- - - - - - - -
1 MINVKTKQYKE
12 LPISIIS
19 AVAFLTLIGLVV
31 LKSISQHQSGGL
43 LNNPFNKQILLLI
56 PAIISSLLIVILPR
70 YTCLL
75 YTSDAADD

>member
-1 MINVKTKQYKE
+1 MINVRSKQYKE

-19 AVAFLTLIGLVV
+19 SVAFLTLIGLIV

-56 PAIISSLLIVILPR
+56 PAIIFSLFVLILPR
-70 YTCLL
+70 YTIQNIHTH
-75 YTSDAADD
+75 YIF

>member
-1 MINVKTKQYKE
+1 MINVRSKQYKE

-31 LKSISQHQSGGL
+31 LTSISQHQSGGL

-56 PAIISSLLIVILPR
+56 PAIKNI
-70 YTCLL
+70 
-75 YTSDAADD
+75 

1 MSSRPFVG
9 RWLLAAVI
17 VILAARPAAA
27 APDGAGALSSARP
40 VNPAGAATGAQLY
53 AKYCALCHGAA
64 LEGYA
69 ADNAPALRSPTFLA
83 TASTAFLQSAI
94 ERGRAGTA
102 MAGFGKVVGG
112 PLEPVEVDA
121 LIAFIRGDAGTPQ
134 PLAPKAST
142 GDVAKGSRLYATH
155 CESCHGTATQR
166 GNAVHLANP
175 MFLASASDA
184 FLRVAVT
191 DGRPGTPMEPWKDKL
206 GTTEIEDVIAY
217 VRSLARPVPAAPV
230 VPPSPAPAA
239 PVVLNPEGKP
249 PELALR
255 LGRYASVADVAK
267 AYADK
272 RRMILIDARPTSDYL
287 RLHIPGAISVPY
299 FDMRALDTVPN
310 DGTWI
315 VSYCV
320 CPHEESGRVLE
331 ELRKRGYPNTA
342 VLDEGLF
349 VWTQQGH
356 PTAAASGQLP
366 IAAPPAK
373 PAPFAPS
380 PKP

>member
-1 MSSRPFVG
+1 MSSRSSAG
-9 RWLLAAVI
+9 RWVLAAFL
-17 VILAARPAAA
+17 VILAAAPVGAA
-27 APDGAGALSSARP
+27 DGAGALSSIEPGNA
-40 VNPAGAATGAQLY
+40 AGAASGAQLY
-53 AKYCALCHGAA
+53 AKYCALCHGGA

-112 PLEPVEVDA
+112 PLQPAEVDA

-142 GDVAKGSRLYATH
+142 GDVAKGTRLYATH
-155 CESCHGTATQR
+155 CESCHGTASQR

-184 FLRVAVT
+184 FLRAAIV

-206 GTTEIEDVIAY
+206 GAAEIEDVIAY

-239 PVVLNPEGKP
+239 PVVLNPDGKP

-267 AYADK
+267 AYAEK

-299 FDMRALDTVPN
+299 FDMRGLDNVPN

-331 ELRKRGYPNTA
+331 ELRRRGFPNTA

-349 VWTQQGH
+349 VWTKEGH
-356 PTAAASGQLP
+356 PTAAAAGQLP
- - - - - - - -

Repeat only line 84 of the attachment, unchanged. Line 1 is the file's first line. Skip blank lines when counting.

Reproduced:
-112 PLEPVEVDA